The U.S. Postal Service will proceed with an $11.3 billion plan to replace its aging mail trucks with largely gas-powered new vehicles, the agency announced Wednesday, with Postmaster General Louis DeJoy ignoring calls from the Biden administration to purchase more electric vehicles.
USPS will “[proceed] with next steps” in its plan to replace its mail trucks after completing a required study of the proposal’s environmental impact, the agency announced Wednesday.
USPS intends to spend $11.3 billion to replace its current mail trucks with up to 165,000 new vehicles over the next 10 years—only 10% of which are guaranteed to be electric vehicles, while the others would have gas-powered engines.
That goes against President Joe Biden’s executive order directing federal vehicles to be converted to “clean and zero-emissions vehicles” by 2035, and the Guardian notes the new gas-powered vehicles would have worse fuel efficiency (8.2 miles per gallon) than the most gas-guzzling pickup trucks.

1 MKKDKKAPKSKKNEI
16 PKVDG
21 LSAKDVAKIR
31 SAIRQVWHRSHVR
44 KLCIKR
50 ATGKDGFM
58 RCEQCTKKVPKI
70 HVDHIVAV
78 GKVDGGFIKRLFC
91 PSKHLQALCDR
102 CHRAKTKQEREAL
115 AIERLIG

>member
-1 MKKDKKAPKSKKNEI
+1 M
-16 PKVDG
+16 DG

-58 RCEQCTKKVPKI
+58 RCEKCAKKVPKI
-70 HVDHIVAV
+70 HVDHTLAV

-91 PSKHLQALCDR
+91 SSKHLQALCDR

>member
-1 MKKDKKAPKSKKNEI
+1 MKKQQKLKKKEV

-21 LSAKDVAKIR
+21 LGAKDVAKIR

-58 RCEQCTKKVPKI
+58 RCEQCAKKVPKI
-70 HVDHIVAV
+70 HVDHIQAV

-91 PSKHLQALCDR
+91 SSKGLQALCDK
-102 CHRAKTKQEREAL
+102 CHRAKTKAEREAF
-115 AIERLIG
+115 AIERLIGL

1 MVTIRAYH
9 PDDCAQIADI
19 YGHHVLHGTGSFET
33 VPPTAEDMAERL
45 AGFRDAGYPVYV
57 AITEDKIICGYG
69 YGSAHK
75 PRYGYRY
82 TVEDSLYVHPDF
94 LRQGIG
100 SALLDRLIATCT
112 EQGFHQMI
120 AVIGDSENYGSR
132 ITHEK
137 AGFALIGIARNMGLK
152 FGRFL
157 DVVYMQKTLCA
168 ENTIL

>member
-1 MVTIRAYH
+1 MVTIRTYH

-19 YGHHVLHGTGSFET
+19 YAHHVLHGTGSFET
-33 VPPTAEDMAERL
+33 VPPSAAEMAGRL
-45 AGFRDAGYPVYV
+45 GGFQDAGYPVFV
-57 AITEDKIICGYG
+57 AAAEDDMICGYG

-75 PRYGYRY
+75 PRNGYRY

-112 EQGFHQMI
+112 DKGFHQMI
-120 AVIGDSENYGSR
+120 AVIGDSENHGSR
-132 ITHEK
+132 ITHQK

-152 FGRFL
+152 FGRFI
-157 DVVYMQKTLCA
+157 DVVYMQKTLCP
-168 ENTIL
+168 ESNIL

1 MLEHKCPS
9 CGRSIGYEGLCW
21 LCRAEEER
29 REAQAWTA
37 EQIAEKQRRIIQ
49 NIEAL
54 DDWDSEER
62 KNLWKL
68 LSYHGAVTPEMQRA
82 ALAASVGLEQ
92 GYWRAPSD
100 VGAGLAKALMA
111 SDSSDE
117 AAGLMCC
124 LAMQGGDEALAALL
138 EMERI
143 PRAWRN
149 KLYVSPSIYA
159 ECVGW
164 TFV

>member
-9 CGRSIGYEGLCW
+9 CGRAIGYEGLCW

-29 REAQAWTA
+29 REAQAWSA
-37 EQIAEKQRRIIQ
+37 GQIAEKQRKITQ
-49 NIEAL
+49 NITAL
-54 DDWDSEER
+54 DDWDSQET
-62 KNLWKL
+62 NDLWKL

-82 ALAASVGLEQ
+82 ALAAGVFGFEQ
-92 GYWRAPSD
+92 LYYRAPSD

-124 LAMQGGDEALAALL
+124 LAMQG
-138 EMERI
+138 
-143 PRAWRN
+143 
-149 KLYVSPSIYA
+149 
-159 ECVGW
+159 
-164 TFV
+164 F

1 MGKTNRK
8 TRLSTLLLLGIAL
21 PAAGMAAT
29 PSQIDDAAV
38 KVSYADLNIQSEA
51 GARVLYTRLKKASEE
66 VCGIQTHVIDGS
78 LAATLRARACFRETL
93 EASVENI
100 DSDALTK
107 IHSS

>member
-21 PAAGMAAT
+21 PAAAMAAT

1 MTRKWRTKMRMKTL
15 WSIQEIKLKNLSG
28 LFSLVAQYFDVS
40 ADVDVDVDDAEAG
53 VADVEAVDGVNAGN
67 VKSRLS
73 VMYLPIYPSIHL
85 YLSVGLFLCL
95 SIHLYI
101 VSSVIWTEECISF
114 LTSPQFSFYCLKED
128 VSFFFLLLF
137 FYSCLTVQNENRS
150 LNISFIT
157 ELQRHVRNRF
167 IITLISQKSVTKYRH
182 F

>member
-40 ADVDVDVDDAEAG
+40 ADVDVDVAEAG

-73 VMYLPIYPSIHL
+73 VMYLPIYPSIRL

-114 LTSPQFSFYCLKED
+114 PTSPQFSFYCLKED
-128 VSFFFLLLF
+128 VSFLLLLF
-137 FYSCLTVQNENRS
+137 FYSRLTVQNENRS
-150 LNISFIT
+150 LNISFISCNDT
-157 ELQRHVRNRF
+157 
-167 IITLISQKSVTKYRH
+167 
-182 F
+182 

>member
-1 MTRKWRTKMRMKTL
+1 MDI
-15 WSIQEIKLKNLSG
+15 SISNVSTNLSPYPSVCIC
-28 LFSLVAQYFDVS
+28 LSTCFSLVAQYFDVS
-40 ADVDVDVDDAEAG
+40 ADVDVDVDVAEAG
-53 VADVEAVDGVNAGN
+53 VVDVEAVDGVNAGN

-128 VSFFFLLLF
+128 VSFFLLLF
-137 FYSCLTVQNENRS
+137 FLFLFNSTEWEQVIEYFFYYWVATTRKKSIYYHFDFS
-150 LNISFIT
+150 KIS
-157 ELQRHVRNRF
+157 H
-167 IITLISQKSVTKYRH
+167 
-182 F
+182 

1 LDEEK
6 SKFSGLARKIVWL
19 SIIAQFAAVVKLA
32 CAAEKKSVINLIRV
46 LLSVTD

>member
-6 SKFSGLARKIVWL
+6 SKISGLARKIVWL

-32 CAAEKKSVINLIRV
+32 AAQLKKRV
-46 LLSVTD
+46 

The Environmental Protection Agency and White House Council on Environmental Quality wrote to USPS in early February asking it to reconsider the plan, with the EPA saying its environmental impact statement for the new trucks was “seriously deficient” and the agency had “systematically and substantially underestimated” the emissions from its new vehicles.
DeJoy has defended the plan, saying buying more electric vehicles is unrealistic given the agency’s financial condition and USPS was “compelled to act prudently in the interest of the American public.”
DeJoy said in a statement Wednesday the agency would pursue buying more electric vehicles “as additional funding – from either internal or congressional sources – becomes available,” but the truck plan “needs to keep moving forward” in the meantime.